Sleep problems may represent a symptom of depression, and the risk of severe insomnia is much higher in patients with major depressive disorders. Studies show that insomnia can also trigger or worsen depression.

    It’s important to know that symptoms of depression (such as low energy, loss of interest or motivation, feelings of sadness or hopelessness) and insomnia can be linked, and one can make the other worse. The good news is that both are treatable regardless of which came first.

  5. Insomnia and Anxiety
  6. Most adults have had some trouble sleeping because they feel worried or nervous, but for some it’s a pattern that interferes with sleep on a regular basis. Anxiety symptoms that can lead to insomnia include:

    • Tension Getting caught up in thoughts about past events
    • Excessive worrying about future events
    • Feeling overwhelmed by responsibilities
    • A general feeling of being revved up or over stimulated

    It is not hard to see why these symptoms of general anxiety can make it difficult to sleep. Anxiety may be associated with onset insomnia (trouble falling asleep), or maintenance insomnia (waking up during the night and not being able to return to sleep). In either case, the quiet and inactivity of night often brings on stressful thoughts or even fears that keep a person awake.

    When this happens for many nights (or many months), the victims might start to feel anxiousness, dread, or panic at just the prospect of not sleeping. This is how anxiety and insomnia can feed each other and become a cycle that should be interrupted through treatment. There are cognitive and mind-body techniques that help people with anxiety settle into sleep, and overall healthy sleep practices that can improve sleep for many people with anxiety and insomnia.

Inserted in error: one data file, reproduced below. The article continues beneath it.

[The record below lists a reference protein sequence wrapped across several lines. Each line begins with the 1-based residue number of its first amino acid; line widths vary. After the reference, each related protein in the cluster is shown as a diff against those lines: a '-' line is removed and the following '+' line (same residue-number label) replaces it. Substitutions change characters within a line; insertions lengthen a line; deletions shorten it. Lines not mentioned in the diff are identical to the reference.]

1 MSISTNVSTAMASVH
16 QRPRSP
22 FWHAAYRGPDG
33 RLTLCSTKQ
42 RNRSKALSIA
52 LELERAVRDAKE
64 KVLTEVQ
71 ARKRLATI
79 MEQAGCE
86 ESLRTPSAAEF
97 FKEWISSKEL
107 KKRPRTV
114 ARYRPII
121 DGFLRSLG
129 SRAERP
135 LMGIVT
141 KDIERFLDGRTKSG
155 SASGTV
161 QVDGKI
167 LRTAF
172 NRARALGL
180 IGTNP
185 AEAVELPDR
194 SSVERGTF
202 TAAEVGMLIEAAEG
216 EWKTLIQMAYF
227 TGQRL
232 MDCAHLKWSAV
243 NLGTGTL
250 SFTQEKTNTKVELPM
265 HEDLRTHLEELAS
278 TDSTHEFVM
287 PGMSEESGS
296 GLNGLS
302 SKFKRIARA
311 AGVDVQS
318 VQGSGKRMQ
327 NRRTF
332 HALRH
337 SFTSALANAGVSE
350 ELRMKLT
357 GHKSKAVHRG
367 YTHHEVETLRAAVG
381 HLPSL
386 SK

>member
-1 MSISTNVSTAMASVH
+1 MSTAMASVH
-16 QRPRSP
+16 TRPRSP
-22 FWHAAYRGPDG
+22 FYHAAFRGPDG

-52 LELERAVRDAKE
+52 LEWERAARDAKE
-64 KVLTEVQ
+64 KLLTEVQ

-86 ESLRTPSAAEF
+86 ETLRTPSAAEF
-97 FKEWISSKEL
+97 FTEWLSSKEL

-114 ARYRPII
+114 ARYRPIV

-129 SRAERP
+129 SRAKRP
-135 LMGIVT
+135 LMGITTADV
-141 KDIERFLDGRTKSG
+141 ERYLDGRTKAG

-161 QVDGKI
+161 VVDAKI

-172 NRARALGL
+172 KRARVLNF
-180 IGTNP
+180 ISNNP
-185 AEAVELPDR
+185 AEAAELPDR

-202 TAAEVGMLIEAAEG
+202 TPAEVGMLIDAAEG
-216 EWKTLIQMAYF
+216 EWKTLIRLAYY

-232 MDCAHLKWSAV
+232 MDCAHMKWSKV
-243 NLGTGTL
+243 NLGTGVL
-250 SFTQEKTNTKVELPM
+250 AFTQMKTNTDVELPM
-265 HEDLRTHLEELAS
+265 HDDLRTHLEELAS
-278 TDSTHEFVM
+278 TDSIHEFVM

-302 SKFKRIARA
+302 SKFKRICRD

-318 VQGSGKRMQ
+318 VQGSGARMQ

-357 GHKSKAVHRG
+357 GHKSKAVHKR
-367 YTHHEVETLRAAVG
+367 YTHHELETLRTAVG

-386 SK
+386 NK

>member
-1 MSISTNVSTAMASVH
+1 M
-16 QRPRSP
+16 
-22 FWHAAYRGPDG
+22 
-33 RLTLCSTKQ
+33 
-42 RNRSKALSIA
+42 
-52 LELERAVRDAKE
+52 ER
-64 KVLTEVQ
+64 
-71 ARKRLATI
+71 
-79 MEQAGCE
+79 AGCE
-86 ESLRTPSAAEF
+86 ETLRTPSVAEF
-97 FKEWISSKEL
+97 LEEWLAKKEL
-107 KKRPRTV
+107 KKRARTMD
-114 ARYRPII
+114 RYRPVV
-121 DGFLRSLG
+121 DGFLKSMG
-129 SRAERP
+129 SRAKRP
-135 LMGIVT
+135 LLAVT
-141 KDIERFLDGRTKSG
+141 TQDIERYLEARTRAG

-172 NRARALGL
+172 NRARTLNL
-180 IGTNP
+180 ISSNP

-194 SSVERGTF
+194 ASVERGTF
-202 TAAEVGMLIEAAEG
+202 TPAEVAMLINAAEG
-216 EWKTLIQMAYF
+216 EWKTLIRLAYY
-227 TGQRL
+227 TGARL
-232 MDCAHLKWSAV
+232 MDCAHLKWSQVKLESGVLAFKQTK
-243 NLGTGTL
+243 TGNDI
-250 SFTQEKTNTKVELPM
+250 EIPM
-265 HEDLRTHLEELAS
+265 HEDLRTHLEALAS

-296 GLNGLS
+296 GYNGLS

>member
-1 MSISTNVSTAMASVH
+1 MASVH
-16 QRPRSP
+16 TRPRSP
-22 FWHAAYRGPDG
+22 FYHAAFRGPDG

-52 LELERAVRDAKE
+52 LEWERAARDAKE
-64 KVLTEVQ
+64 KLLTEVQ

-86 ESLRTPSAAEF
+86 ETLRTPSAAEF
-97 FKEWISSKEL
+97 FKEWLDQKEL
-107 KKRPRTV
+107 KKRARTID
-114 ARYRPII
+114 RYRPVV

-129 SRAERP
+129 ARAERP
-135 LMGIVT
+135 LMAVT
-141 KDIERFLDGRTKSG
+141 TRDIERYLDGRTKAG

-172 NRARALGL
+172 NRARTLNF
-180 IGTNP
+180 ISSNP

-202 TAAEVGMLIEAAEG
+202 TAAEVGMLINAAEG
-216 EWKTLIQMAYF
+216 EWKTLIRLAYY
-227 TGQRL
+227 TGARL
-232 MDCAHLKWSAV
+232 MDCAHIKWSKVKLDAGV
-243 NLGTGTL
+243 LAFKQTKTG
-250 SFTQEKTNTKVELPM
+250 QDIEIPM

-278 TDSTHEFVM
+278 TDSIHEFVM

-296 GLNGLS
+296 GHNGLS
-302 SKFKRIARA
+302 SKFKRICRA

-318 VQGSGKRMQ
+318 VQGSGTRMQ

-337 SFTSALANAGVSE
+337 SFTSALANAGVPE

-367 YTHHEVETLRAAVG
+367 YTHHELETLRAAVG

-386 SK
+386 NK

Consequences of Insomnia

Due to its chronicity, insomnia is linked with substantial impairments in an individual’s quality of life. In several studies, insomniacs reported decreased quality of life on virtually all dimensions of the 36-item Short Form Health Survey of the Medical Outcomes Study (SF-36), which assesses 8 domains: (1) physical functioning; (2) role limitation due to physical health problems (role physical); (3) bodily pain; (4) general health perceptions; (5) vitality; (6) social functioning; (7) role limitations due to emotional health problems (role emotional); and (8) mental health. (McHorney, Ware, & Raczek 1993; Ware, Lu, & Sherbourne 1994).

Balter, Uhlenhuth, (1992) found that research has shown that among the daytime consequences of insomnia, the increased occurrence of accidents poses the greatest health risk. Insomniacs are 2.5 to 4.5 times more likely than controls to have an accident. Kuppermann et al. (1995) found that individuals reporting a current sleep problem were more likely than good sleepers to have decreased job performance and to
have been absent from work in the last month due to health problems.

Benca (2001) identified that population–and clinic-based studies have demonstrated a high rate of psychiatric comorbidities in patients with chronic insomnia. In fact, insomnia is more frequently associated with psychiatric disorders than any other medical illness. Additionally, depression and anxiety are the most common comorbid psychiatric disorders in insomniacs. It has traditionally been assumed that insomnia is secondary to the psychiatric disorder; however, given the chronicity of insomnia, it is possible that in some, if not most, cases the insomnia precedes the psychiatric disorder. In fact, it is possible that insomnia represents a significant risk for the development of a subsequent psychiatric disorder (Ohayon & Roth, 2003).